6. Outcomes and suggestions
Google Sites based solution are appropriate if there are a small number of pages within the site, where you have some flexibility of the design of the site (especially if the site it is not reliant on CSS) and the pages are essentially static pages. If your site does match any one of these, it is best to look at alternatives, such as dropbox and amazon S3. Otherwise Google Sites is a good option, especially as it has the backing of major company.

As with all sites (or perhaps even more so due to these sites not necessarily having support, but still useful), following good Search Engine Optimisation (SEO) principles are important. The site, we hope, is going to be use by others but the resources behind the site are likely to minimal. Following good SEO principles at least gives the site an improved chance of being picked up by others and the search engines. One possible advantage of the Google Sites approach is URL produced as standard is a little more easier to interpret than some of the other techniques, which could have some benefits from a Search engine optimisation prespective. 



B. Sustainability Challenge

The area of sustainability of websites should be an important consideration for any funding that involves public money, both during the life-time of the project and after it. Especially when government funded agencies are being rationalised finding ways to keep the sites going even if they are not updated further, they still provide a ‘snap-shot’ of the resources at a particular point in time. This project looked at possible sustainability options and has the following recommendations:

·         A sustainable web solution should be considered for funded projects. There are a number of free options.
·         Google Sites is an appropriate solution if the number of pages is small, the formatting of the pages is not too complicated and it is a new web site.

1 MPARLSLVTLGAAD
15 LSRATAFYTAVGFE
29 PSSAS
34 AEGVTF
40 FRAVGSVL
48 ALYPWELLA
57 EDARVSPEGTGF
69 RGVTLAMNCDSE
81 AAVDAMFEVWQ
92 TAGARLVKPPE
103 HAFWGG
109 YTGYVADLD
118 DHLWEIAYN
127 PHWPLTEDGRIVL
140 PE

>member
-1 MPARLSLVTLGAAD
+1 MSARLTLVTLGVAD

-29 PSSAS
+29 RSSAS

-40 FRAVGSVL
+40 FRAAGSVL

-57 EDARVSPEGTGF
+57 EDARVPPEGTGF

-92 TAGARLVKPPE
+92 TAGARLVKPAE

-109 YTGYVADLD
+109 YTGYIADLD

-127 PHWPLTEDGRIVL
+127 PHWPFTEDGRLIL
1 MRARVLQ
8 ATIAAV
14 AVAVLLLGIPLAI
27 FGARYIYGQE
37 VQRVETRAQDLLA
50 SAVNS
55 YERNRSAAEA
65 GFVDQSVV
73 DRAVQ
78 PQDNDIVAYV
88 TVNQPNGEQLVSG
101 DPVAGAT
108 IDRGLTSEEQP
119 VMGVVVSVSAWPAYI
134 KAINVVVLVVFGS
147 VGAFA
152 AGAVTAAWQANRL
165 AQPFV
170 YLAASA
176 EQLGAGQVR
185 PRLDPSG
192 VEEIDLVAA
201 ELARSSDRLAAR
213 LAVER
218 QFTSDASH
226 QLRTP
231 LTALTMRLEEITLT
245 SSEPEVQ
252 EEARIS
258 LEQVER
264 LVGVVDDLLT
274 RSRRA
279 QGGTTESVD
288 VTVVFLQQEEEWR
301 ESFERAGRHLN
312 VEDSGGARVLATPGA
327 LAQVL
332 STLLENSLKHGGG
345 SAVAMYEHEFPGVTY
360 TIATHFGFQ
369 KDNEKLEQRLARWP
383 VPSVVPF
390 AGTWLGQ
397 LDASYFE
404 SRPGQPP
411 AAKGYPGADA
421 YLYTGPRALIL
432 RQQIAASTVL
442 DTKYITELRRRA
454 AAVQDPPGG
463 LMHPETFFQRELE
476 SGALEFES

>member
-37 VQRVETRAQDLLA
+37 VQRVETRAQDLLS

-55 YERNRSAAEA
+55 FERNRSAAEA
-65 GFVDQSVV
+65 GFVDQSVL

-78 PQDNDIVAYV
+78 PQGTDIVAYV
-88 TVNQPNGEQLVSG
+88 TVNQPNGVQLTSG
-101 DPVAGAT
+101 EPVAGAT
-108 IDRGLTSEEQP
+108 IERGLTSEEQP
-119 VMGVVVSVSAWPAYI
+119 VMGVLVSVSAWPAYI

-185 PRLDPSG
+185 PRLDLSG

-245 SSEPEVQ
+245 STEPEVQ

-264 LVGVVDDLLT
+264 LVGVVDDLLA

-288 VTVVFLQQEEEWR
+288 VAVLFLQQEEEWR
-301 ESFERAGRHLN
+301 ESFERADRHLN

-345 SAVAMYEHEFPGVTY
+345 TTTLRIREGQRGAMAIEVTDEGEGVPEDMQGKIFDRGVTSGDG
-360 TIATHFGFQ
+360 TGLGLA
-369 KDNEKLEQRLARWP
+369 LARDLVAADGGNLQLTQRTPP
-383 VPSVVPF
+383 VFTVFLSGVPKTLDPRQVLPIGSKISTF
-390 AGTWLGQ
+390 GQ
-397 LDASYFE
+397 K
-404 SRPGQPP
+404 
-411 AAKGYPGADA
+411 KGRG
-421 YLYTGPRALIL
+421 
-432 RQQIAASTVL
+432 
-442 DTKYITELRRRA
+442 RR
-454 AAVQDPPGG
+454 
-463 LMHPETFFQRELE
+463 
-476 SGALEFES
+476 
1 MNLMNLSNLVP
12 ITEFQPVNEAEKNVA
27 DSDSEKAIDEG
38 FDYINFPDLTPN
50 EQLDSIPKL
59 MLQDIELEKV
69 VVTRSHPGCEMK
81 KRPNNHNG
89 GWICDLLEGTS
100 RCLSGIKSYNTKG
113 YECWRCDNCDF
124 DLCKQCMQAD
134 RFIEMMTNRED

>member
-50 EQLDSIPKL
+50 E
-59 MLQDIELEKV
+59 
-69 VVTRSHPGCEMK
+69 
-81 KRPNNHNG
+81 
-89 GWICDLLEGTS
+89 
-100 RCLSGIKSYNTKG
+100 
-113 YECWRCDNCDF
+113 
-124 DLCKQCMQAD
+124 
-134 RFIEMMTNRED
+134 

·         Amazon is appropriate for both new and previously developed material is being migrated.
·         Dropbox is as in the Amazon solution appropriate for new and previously developed sites and is appropriate if only basic tracking tools such as Google analytics are needed.
·         Sustainable web solutions proposed are good as a back-up or archiving solution; but also can be used as the main site if the domain name is redirected to the new site.





As with all sites (or perhaps even more so due to these sites not necessarily having support, but still useful), following good Search Engine Optimisation (SEO) principles are important. The site, we hope, is going to be use by others but the resources behind the site are likely to minimal. Following good SEO principles at least gives the site an improved chance of being picked up by the search engines. One possible advantage of the Google Sites approach is URL produced as standard is a little easier to interpret than some of the other techniques, which could have some benefits from a Search engine optimisation perspective. 


Some of this has been disseminated on a posting on a University of Northampton blog of ‘expert opinion’ (http://blogs.northampton.ac.uk/expertsatnorthampton/2011/09/27/web-sustainability-its-gone/) aimed at disseminating ideas from the university to the wider community. More details are available on the project's blog: http://websitesustainability.blogspot.co.uk/



All views are those of the author and should not be seen as a reflecting the views of any organisation the author is associated with.